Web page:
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Is the symmetric key derived for AES only dependent on the passphrase?

Is it possible to generate the encryption key such that it is based on my primary GPG private key and temporary passphrase? In this case, the attacker would have to know the passphrase as well as my GPG key to decrypt the text.

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    $\begingroup$ What GPG and PGP call symmetric does not use a privatekey (which they call secret). If you use what they call publickey encryption it uses your static private key and its password, but no 'temporary' password. $\endgroup$ Feb 17, 2021 at 2:41
  • $\begingroup$ So, there is no straightforward way to get a symmetric key from a temporary passphrase and my static private key? $\endgroup$
    – sanket1729
    Feb 17, 2021 at 20:01

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In GPG the symmetric key used to encrypt data is generated randomly. That key is then wrapped (encrypted) using a public key or multiple public keys and anyone with any of those private keys can then unwrap (decrypt) the symmetric key and decrypt the data. Typically, private keys are protected with passwords. So yes, under normal circumstances, an attacker would need a copy of your encrypted private key and knowledge of your password in order to decrypt data sent to you.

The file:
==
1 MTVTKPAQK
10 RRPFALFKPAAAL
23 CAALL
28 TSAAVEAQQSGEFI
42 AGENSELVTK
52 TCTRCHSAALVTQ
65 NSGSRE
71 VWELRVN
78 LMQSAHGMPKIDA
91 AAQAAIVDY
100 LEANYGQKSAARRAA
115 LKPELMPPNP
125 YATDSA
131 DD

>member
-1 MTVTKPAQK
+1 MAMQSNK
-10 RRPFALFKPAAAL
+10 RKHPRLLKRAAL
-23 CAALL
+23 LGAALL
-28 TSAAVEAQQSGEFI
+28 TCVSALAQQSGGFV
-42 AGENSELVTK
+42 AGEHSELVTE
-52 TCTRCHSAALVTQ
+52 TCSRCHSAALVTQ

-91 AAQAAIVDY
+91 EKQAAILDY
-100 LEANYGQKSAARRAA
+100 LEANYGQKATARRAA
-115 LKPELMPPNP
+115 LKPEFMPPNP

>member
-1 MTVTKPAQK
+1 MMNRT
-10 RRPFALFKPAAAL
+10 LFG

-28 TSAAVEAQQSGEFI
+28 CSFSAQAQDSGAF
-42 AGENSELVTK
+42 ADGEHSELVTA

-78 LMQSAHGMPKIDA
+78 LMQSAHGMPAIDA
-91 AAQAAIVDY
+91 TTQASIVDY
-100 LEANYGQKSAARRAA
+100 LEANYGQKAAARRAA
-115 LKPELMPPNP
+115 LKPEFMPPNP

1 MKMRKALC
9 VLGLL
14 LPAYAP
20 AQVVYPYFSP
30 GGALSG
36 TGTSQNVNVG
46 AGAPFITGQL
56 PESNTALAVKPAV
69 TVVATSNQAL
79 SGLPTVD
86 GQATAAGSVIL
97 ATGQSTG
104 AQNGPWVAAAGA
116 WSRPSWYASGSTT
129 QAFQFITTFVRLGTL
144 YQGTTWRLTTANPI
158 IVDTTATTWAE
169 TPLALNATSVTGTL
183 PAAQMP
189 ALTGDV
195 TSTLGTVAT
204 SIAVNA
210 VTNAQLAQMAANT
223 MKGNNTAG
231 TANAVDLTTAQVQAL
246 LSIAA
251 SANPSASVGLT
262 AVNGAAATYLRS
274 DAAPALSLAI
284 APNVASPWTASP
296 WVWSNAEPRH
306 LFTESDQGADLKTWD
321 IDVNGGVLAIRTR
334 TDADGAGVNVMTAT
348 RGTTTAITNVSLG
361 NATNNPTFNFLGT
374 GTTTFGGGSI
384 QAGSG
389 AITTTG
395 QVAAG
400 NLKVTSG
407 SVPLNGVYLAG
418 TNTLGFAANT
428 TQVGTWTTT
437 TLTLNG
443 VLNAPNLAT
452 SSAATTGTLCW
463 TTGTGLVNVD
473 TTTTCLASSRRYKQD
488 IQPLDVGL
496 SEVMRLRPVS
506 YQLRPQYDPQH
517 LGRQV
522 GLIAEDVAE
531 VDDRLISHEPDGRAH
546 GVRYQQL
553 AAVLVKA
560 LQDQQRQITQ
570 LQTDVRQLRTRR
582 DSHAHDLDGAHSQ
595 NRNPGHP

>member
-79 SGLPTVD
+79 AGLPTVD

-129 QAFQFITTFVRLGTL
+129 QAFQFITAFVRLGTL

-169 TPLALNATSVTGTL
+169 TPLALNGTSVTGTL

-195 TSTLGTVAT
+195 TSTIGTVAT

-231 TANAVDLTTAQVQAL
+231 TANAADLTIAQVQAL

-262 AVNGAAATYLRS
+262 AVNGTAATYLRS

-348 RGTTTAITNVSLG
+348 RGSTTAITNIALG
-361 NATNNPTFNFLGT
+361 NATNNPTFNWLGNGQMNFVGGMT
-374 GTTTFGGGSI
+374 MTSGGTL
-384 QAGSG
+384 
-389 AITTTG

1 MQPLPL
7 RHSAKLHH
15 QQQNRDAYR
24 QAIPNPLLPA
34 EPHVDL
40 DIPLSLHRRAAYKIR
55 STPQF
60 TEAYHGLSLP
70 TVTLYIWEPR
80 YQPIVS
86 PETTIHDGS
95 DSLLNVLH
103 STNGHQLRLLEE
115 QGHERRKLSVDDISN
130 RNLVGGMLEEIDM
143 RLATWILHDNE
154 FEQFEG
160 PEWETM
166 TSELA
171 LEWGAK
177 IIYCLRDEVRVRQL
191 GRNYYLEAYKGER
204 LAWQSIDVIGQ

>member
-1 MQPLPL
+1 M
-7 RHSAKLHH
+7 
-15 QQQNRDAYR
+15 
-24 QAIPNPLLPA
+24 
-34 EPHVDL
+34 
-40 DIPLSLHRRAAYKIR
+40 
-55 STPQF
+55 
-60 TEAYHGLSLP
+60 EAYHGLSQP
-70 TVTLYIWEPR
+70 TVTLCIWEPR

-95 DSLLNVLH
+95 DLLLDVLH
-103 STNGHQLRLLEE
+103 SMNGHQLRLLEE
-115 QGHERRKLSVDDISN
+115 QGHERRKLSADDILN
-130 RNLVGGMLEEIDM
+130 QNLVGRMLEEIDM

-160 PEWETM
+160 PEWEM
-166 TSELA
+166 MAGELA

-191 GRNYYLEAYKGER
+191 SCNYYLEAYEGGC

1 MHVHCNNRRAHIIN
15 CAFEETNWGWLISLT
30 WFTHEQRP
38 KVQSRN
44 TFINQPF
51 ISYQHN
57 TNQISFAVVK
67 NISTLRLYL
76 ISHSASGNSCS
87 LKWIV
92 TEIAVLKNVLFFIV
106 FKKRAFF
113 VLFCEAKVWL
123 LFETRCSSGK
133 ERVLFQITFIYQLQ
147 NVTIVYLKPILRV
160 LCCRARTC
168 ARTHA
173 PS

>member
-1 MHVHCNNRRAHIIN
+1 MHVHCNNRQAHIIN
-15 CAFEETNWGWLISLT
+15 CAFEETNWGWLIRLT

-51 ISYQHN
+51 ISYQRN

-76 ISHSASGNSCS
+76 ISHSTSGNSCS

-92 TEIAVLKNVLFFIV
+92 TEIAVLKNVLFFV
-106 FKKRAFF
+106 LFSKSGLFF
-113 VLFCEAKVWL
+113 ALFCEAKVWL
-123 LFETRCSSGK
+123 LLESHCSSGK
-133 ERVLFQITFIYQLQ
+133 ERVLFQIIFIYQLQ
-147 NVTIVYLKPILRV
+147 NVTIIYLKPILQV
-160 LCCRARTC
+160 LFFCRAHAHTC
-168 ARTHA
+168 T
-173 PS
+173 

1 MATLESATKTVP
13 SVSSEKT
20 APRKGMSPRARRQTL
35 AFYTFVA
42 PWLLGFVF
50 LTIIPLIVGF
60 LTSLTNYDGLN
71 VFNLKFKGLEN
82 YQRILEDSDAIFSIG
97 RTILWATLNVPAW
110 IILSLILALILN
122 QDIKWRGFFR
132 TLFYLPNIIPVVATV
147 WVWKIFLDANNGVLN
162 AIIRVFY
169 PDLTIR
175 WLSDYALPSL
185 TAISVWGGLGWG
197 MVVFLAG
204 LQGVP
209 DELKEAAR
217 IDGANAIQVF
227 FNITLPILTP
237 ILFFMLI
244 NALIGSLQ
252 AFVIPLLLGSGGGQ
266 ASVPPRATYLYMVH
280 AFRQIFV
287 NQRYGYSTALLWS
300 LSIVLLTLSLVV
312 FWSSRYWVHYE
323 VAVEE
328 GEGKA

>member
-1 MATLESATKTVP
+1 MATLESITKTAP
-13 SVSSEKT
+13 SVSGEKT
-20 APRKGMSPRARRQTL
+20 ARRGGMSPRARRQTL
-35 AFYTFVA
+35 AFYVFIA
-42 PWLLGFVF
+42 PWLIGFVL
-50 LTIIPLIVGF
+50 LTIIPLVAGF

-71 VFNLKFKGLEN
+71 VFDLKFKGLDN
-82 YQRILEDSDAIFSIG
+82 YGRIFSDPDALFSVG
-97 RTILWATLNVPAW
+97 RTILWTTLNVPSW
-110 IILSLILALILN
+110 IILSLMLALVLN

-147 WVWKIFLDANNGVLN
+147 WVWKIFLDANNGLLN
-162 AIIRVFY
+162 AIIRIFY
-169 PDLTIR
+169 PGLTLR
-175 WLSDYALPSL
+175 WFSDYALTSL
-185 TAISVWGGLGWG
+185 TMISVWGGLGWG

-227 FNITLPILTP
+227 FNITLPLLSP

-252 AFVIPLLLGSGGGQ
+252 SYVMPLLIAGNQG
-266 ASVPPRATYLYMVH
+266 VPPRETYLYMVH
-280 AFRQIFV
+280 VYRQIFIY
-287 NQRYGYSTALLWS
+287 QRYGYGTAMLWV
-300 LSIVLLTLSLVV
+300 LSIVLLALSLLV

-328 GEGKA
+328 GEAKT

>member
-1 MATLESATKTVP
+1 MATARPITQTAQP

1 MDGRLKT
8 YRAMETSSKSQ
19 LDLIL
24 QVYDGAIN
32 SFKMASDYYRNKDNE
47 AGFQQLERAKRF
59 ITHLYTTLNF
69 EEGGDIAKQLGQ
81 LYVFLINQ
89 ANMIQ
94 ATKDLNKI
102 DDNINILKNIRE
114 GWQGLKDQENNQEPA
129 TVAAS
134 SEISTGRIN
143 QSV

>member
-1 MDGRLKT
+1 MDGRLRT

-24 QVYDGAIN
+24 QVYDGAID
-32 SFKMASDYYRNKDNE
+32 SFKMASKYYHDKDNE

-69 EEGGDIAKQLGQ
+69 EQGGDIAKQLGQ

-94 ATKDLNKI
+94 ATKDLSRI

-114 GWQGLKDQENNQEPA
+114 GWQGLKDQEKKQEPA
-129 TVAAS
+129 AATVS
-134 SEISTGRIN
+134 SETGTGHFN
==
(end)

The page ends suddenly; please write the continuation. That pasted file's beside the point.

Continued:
Notice I said "multiple public keys" above. So, anyone who's public key was included can decrypt the data so if multiple people are included in then any of them can decrypt the data and the compromise of any of their private keys or passwords would result in that encrypt data being compromised as well.

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    $\begingroup$ The classic and default encryption in PGP and GPG is as you describe hybrid: nonce DEK wrapped by RSA, ElG, or ECDH. But what PGP and GPG call symmetric is wrapping the DEK by password-based encryption (only) using a derivation they call s2k (String To Key). See gnupg.org/documentation/manuals/gnupg/… and tools.ietf.org/html/rfc4880#section-5.3 . $\endgroup$ Feb 17, 2021 at 2:38
  • $\begingroup$ @dave_thompson_085, yes my question is asking whether the String part (String to key) function only dependent on the passphrase I entered. Your comment in the question answers it, I will mark it as accepted if you post it as an answer. $\endgroup$
    – sanket1729
    Feb 17, 2021 at 20:00

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